Robert Steuteville wonders if Santana Row, “represents real progress—or is it merely dressing up a mess of disconnected development?”

To what extent is Santana Row an improvement [over conventional suburban development (CSD)]? And is it causing a positive impact beyond its borders?

Unlike the strip mall it replaced, Santana Row includes more than 800 housing units on the 42-acre site, in a region that is severely short of housing.

“In addition to seeding changes in its immediate context, Santana Row also proved the market for mixed-use, walkable development in the area—and this may have contributed to the revitalization of the city’s downtown several miles away”, according to Ellen Dunham-Jones.

Santana Row’s impact has really taken off now that the community itself has taken the initiative to do more. It has taken San Jose a decade and a half to leverage the impact of Santana Row, and therein is a lesson for municipalities.

Expecting a developer to solve a thoroughfare or context problem that exists at a far larger scale than the development site is unrealistic. The developer has no leverage to change the culture of an institution like the local, state, or federal Department of Transportation. Even if DOTs would be willing to change, politics are involved. By taking the lead in transforming a major thoroughfare, the developer risks additional opposition to their project. There might be good reasons for a developer to attempt that—and I hope they do—but the developer would be crazy to try it without strong support from local leaders.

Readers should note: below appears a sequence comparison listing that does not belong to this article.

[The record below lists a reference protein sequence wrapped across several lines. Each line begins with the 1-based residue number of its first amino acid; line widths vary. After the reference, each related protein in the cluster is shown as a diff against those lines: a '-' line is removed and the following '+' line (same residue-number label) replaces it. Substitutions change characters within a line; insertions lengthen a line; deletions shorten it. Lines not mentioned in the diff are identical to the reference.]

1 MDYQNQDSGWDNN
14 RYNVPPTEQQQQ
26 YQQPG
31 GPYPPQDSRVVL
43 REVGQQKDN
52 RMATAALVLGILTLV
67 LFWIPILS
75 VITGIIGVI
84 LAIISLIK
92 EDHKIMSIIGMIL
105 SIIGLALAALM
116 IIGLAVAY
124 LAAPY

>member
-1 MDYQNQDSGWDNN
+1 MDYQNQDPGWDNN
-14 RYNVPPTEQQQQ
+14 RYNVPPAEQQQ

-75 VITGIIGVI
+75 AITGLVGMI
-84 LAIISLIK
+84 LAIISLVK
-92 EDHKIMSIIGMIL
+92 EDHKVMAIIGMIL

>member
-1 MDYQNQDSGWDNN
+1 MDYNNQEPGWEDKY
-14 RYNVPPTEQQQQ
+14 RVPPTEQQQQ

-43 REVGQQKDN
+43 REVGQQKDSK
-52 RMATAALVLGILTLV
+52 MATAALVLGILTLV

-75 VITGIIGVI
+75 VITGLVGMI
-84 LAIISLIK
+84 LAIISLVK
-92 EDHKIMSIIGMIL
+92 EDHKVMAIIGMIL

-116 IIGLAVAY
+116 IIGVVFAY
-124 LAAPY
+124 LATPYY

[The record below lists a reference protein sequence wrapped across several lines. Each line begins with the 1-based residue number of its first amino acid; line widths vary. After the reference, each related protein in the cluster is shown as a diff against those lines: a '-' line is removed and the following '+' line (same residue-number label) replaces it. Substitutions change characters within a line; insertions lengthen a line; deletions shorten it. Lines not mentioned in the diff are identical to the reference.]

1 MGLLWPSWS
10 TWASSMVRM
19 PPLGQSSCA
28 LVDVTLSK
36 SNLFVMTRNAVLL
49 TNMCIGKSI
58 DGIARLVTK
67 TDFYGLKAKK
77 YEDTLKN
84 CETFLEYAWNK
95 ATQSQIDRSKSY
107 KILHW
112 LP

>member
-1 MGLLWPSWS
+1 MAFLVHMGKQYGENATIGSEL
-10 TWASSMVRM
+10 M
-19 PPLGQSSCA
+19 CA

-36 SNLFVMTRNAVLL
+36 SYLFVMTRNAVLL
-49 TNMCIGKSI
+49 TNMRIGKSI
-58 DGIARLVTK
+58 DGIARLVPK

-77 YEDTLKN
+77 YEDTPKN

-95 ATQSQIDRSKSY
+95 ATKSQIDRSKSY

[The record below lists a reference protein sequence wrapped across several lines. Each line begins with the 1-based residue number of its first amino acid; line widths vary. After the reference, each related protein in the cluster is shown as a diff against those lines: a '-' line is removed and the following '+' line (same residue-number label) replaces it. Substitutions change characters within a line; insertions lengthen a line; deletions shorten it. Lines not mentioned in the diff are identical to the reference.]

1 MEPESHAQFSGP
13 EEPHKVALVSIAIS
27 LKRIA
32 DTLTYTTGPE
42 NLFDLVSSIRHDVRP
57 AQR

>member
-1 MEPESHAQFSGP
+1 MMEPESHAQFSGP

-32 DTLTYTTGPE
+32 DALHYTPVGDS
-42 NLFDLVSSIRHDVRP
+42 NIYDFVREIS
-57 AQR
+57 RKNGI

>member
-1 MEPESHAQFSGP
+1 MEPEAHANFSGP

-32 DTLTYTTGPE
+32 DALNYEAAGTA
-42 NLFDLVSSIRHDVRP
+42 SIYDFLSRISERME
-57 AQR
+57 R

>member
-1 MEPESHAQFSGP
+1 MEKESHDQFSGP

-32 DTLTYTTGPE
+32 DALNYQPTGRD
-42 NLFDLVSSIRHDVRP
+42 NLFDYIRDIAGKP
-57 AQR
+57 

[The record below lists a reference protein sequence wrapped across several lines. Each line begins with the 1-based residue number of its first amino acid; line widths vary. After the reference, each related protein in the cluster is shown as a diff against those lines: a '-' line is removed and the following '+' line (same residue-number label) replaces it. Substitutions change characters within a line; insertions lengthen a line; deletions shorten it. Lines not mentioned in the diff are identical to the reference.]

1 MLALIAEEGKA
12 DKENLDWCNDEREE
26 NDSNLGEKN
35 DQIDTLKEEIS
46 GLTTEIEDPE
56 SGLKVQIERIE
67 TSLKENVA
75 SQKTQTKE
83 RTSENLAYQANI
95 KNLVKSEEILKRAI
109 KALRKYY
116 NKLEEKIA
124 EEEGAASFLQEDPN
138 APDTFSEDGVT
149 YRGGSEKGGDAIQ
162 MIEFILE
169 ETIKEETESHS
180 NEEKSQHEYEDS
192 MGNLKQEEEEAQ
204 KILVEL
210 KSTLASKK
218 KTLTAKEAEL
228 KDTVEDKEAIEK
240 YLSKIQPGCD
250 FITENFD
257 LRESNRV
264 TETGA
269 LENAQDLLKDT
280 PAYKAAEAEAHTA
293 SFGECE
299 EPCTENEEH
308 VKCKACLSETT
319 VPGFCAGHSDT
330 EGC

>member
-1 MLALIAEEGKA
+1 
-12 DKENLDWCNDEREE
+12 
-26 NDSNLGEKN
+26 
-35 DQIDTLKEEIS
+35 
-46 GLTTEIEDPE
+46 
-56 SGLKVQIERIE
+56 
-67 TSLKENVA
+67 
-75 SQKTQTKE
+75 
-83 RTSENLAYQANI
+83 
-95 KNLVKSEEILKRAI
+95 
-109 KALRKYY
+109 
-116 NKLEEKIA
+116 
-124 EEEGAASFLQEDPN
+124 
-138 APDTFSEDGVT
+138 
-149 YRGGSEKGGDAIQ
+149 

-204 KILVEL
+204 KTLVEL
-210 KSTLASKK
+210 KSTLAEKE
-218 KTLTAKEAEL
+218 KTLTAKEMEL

Local leaders and citizens can learn more about Sprawl Repair and find tools for transforming their own communities from Galina Tachieva, Managing Partner at DPZ CoDesign.

The Suburb of the Future, Almost Here